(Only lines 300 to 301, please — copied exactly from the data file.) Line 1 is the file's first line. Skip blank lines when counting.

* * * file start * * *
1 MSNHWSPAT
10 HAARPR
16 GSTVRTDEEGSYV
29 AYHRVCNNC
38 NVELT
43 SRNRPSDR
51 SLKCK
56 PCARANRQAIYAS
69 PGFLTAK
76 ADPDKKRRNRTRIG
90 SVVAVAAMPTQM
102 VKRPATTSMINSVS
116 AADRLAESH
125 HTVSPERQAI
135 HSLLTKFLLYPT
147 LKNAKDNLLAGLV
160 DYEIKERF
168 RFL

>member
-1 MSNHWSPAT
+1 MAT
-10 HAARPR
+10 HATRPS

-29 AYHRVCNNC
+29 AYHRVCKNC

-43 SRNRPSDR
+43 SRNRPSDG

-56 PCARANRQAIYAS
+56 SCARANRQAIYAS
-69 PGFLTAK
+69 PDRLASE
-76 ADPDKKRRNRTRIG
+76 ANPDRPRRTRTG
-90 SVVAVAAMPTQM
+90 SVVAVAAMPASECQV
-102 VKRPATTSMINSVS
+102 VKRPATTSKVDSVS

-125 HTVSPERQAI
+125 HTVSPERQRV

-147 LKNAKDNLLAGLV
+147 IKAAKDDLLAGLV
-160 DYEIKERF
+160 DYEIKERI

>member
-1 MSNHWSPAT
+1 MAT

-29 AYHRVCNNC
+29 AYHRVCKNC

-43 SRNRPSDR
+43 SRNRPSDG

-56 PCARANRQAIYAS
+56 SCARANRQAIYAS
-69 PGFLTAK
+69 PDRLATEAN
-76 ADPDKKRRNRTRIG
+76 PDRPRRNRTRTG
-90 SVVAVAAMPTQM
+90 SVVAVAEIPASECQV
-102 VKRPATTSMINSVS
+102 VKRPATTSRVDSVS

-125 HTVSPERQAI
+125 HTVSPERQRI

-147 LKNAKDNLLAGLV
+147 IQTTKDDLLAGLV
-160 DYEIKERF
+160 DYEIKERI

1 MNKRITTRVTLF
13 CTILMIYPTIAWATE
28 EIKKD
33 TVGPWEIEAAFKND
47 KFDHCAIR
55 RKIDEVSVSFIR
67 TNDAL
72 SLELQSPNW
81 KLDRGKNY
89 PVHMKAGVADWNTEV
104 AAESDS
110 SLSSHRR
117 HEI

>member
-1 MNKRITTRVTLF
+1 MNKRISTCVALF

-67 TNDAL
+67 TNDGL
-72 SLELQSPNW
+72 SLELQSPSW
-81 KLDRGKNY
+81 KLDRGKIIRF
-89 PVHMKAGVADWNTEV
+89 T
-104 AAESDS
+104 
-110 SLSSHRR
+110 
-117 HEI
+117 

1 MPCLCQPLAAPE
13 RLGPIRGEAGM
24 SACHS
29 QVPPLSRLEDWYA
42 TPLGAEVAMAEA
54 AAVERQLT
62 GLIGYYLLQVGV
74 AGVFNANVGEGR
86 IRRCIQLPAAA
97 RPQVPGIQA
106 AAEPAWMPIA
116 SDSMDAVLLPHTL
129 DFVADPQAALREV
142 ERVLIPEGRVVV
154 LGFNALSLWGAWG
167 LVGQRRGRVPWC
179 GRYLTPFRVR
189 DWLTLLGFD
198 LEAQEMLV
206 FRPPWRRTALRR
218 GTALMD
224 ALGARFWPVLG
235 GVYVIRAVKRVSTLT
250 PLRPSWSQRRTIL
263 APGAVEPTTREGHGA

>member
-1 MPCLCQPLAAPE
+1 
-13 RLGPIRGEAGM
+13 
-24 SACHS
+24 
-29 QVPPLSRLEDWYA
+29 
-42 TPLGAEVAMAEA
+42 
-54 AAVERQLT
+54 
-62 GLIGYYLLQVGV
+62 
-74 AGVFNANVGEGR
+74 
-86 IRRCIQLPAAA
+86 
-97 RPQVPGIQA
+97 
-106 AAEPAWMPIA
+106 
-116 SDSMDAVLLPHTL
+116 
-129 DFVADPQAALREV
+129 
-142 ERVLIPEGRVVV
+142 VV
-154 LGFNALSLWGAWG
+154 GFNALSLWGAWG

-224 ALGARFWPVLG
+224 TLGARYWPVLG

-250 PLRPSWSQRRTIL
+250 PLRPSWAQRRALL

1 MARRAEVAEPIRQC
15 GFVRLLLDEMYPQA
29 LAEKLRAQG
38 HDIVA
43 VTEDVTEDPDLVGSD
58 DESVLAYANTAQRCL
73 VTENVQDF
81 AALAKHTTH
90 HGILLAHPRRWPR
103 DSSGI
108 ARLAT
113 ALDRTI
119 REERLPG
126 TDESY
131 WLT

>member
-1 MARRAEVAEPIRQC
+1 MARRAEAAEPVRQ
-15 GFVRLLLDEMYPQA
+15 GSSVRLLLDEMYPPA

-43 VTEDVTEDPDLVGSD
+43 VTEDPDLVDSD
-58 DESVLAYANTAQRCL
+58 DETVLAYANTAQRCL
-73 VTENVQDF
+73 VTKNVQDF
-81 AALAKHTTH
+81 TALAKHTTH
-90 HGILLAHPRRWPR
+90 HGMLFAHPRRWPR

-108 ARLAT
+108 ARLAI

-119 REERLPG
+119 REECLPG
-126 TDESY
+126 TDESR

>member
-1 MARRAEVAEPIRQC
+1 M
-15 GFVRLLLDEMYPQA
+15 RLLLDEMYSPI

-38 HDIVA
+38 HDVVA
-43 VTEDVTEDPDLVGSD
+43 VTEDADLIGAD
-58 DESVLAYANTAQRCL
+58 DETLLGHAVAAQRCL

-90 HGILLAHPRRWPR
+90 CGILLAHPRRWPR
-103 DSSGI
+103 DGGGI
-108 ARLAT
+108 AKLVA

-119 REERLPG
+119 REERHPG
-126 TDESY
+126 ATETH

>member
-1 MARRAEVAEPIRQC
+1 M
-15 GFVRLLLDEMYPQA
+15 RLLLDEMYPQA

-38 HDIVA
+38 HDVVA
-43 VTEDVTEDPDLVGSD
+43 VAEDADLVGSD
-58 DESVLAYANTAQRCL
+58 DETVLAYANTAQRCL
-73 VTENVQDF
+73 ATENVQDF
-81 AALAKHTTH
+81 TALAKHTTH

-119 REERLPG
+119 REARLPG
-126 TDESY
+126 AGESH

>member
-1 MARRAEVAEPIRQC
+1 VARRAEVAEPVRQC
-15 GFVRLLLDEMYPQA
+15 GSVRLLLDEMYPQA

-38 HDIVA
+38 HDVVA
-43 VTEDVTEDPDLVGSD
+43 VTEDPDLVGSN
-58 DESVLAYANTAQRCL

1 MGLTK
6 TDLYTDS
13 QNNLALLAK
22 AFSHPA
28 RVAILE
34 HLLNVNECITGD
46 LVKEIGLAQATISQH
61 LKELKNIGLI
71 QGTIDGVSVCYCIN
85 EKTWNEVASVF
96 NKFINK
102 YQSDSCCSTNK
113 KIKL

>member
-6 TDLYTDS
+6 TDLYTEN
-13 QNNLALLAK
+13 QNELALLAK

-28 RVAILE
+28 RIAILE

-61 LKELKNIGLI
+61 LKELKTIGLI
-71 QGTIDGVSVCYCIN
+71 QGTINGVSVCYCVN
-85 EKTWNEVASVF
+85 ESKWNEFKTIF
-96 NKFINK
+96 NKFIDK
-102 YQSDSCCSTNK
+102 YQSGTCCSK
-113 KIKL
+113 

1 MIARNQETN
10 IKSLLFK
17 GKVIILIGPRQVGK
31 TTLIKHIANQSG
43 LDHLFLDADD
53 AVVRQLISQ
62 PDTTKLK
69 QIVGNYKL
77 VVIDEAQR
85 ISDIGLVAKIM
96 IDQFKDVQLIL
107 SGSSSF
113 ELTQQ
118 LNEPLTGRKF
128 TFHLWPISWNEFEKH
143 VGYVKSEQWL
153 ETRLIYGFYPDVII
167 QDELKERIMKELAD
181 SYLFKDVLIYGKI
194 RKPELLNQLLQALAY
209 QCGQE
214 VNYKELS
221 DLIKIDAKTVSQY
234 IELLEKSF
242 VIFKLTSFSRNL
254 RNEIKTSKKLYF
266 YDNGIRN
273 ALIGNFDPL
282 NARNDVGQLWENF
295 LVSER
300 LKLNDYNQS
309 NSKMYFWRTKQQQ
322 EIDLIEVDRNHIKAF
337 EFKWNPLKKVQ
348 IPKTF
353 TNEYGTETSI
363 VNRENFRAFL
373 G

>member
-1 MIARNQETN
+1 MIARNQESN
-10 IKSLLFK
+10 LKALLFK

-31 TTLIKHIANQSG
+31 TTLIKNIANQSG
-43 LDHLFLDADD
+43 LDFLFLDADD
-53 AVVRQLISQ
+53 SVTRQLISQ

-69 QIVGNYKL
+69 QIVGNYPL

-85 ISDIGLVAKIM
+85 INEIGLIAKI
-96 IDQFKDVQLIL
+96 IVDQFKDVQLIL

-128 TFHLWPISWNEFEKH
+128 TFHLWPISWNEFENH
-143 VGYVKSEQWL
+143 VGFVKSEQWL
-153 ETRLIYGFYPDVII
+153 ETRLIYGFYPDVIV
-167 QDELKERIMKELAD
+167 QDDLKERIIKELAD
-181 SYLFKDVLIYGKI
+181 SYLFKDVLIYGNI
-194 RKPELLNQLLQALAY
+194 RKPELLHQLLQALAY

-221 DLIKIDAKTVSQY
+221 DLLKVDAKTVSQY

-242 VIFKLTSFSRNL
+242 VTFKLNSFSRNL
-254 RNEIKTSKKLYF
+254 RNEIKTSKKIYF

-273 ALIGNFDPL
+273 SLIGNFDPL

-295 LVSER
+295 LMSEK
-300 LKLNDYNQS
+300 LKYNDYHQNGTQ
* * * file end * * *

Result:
254 RNEIKTSKKLYF
266 YDNGIRN